Bureau of Justice Statistics releases trends and patterns in gun violence, 1993-2018

From 2014 to 2018, men had higher rates of firearm homicides than women. Based on rates among population groups, firearm homicides were higher among blacks (22.0 per 100,000) than whites (1.8 per 100,000), Hispanics (4.6 per 100,000), Asians or other Pacific Islanders (1.2 per 100,000) and American or Alaskan Indians. Aboriginal (6.2 per 100,000) people.

The rate of non-fatal firearm violence among those aged 12 or older decreased by 76% from 1993 to 2018, from 7.3 to 1.7 victimizations per 1,000 and from 1.1 to 1, 8 per 1,000 from 2014 to 2018. In 2018, there were 470,800 victimizations against people aged 12 or older, down 69% from 1.5 million in 1993. Men had higher rates than women of non-fatal firearm victimization between 2014 and 2018. Nearly 70% of non-fatal violence committed with firearms was reported to the police during this five-year period.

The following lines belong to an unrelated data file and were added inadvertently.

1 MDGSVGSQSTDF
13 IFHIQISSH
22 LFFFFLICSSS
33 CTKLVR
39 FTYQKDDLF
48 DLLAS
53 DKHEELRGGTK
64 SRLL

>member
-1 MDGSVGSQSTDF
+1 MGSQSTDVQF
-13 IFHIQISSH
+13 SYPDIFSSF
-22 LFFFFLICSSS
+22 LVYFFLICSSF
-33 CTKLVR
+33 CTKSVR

From 1993 to 2018, an annual average of 8% of all fatal and non-fatal violence involved a firearm. The majority of these violent acts committed with firearms involved the use of a handgun. In 2018, an estimated 7,600 firearm homicides were committed with a handgun, down from 14,000 in 1993. The average number of non-fatal firearm victimizations involving a handgun also declined, from 1.3 million in 1993-1995 to 432,800 in 2016-18.

Read the report at the Bureau of Justice Statistics